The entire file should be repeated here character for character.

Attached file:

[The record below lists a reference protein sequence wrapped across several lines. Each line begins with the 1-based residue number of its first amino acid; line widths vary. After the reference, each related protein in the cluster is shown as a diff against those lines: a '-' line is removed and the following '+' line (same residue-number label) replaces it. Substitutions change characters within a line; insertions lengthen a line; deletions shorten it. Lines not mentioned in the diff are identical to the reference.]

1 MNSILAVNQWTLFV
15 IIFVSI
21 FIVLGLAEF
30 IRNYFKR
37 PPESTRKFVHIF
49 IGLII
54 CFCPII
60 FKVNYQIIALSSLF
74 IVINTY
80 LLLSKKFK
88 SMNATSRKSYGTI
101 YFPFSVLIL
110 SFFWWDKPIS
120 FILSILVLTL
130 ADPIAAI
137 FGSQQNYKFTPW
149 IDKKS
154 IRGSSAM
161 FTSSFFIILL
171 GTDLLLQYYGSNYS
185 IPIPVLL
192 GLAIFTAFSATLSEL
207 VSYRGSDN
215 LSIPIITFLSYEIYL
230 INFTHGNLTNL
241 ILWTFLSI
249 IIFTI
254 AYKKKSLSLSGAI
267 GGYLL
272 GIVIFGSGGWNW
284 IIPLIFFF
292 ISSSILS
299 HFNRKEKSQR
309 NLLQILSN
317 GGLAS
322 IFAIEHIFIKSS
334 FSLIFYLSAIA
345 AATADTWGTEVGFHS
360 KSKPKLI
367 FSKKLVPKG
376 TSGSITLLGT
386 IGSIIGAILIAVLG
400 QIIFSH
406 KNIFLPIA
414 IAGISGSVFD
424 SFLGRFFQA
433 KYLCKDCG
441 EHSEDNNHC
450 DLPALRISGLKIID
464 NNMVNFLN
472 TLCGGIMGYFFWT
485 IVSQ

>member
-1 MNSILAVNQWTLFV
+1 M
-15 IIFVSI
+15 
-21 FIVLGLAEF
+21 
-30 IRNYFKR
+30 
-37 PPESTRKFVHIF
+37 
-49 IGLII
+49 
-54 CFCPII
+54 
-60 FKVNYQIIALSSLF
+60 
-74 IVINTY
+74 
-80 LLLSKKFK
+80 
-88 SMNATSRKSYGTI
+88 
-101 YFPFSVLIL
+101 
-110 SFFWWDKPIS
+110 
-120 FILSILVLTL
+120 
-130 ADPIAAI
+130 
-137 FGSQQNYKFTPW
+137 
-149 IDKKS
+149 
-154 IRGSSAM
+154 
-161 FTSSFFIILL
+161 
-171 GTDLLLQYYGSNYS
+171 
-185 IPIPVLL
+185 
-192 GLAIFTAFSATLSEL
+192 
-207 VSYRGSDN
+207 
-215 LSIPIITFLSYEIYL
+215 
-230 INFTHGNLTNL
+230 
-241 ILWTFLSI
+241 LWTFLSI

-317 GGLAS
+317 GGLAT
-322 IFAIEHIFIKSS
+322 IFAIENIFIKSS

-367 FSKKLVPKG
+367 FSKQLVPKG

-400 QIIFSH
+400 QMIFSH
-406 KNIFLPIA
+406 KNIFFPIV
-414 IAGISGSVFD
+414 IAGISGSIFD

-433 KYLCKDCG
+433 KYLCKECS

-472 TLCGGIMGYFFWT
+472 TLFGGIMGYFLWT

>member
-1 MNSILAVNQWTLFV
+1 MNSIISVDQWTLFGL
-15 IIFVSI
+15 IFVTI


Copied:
[The record below lists a reference protein sequence wrapped across several lines. Each line begins with the 1-based residue number of its first amino acid; line widths vary. After the reference, each related protein in the cluster is shown as a diff against those lines: a '-' line is removed and the following '+' line (same residue-number label) replaces it. Substitutions change characters within a line; insertions lengthen a line; deletions shorten it. Lines not mentioned in the diff are identical to the reference.]

1 MNSILAVNQWTLFV
15 IIFVSI
21 FIVLGLAEF
30 IRNYFKR
37 PPESTRKFVHIF
49 IGLII
54 CFCPII
60 FKVNYQIIALSSLF
74 IVINTY
80 LLLSKKFK
88 SMNATSRKSYGTI
101 YFPFSVLIL
110 SFFWWDKPIS
120 FILSILVLTL
130 ADPIAAI
137 FGSQQNYKFTPW
149 IDKKS
154 IRGSSAM
161 FTSSFFIILL
171 GTDLLLQYYGSNYS
185 IPIPVLL
192 GLAIFTAFSATLSEL
207 VSYRGSDN
215 LSIPIITFLSYEIYL
230 INFTHGNLTNL
241 ILWTFLSI
249 IIFTI
254 AYKKKSLSLSGAI
267 GGYLL
272 GIVIFGSGGWNW
284 IIPLIFFF
292 ISSSILS
299 HFNRKEKSQR
309 NLLQILSN
317 GGLAS
322 IFAIEHIFIKSS
334 FSLIFYLSAIA
345 AATADTWGTEVGFHS
360 KSKPKLI
367 FSKKLVPKG
376 TSGSITLLGT
386 IGSIIGAILIAVLG
400 QIIFSH
406 KNIFLPIA
414 IAGISGSVFD
424 SFLGRFFQA
433 KYLCKDCG
441 EHSEDNNHC
450 DLPALRISGLKIID
464 NNMVNFLN
472 TLCGGIMGYFFWT
485 IVSQ

>member
-1 MNSILAVNQWTLFV
+1 M
-15 IIFVSI
+15 
-21 FIVLGLAEF
+21 
-30 IRNYFKR
+30 
-37 PPESTRKFVHIF
+37 
-49 IGLII
+49 
-54 CFCPII
+54 
-60 FKVNYQIIALSSLF
+60 
-74 IVINTY
+74 
-80 LLLSKKFK
+80 
-88 SMNATSRKSYGTI
+88 
-101 YFPFSVLIL
+101 
-110 SFFWWDKPIS
+110 
-120 FILSILVLTL
+120 
-130 ADPIAAI
+130 
-137 FGSQQNYKFTPW
+137 
-149 IDKKS
+149 
-154 IRGSSAM
+154 
-161 FTSSFFIILL
+161 
-171 GTDLLLQYYGSNYS
+171 
-185 IPIPVLL
+185 
-192 GLAIFTAFSATLSEL
+192 
-207 VSYRGSDN
+207 
-215 LSIPIITFLSYEIYL
+215 
-230 INFTHGNLTNL
+230 
-241 ILWTFLSI
+241 LWTFLSI

-317 GGLAS
+317 GGLAT
-322 IFAIEHIFIKSS
+322 IFAIENIFIKSS

-367 FSKKLVPKG
+367 FSKQLVPKG

-400 QIIFSH
+400 QMIFSH
-406 KNIFLPIA
+406 KNIFFPIV
-414 IAGISGSVFD
+414 IAGISGSIFD

-433 KYLCKDCG
+433 KYLCKECS

-472 TLCGGIMGYFFWT
+472 TLFGGIMGYFLWT

>member
-1 MNSILAVNQWTLFV
+1 MNSIISVDQWTLFGL
-15 IIFVSI
+15 IFVTI